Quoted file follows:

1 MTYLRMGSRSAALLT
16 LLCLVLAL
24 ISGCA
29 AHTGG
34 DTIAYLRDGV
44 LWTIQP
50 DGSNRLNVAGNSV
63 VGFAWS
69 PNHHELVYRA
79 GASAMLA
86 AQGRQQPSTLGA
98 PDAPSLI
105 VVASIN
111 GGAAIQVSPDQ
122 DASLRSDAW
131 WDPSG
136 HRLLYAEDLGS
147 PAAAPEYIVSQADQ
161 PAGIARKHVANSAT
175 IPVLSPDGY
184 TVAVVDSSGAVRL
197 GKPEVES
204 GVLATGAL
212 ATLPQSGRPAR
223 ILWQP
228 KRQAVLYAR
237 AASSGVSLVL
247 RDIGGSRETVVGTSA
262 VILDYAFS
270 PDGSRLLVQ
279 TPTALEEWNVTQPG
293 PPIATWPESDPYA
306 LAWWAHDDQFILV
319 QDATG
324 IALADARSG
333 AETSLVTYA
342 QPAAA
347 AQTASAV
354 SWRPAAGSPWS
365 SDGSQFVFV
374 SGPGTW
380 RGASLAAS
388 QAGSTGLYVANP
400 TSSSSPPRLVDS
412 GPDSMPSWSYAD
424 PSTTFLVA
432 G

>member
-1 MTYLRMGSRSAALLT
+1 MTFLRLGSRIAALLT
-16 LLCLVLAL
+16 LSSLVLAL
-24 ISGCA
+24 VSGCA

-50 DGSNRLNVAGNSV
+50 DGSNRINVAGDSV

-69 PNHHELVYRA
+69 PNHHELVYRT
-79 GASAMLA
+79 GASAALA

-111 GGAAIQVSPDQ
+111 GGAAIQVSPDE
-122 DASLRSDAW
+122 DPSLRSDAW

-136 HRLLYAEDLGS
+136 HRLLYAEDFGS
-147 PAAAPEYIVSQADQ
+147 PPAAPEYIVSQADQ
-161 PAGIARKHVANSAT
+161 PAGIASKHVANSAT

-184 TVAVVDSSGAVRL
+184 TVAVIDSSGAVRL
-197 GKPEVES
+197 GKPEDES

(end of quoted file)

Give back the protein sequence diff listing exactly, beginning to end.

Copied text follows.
1 MTYLRMGSRSAALLT
16 LLCLVLAL
24 ISGCA
29 AHTGG
34 DTIAYLRDGV
44 LWTIQP
50 DGSNRLNVAGNSV
63 VGFAWS
69 PNHHELVYRA
79 GASAMLA
86 AQGRQQPSTLGA
98 PDAPSLI
105 VVASIN
111 GGAAIQVSPDQ
122 DASLRSDAW
131 WDPSG
136 HRLLYAEDLGS
147 PAAAPEYIVSQADQ
161 PAGIARKHVANSAT
175 IPVLSPDGY
184 TVAVVDSSGAVRL
197 GKPEVES
204 GVLATGAL
212 ATLPQSGRPAR
223 ILWQP
228 KRQAVLYAR
237 AASSGVSLVL
247 RDIGGSRETVVGTSA
262 VILDYAFS
270 PDGSRLLVQ
279 TPTALEEWNVTQPG
293 PPIATWPESDPYA
306 LAWWAHDDQFILV
319 QDATG
324 IALADARSG
333 AETSLVTYA
342 QPAAA
347 AQTASAV
354 SWRPAAGSPWS
365 SDGSQFVFV
374 SGPGTW
380 RGASLAAS
388 QAGSTGLYVANP
400 TSSSSPPRLVDS
412 GPDSMPSWSYAD
424 PSTTFLVA
432 G

>member
-1 MTYLRMGSRSAALLT
+1 MTFLRLGSRIAALLT
-16 LLCLVLAL
+16 LSSLVLAL
-24 ISGCA
+24 VSGCA

-50 DGSNRLNVAGNSV
+50 DGSNRINVAGDSV

-69 PNHHELVYRA
+69 PNHHELVYRT
-79 GASAMLA
+79 GASAALA

-111 GGAAIQVSPDQ
+111 GGAAIQVSPDE
-122 DASLRSDAW
+122 DPSLRSDAW

-136 HRLLYAEDLGS
+136 HRLLYAEDFGS
-147 PAAAPEYIVSQADQ
+147 PPAAPEYIVSQADQ
-161 PAGIARKHVANSAT
+161 PAGIASKHVANSAT

-184 TVAVVDSSGAVRL
+184 TVAVIDSSGAVRL
-197 GKPEVES
+197 GKPEDES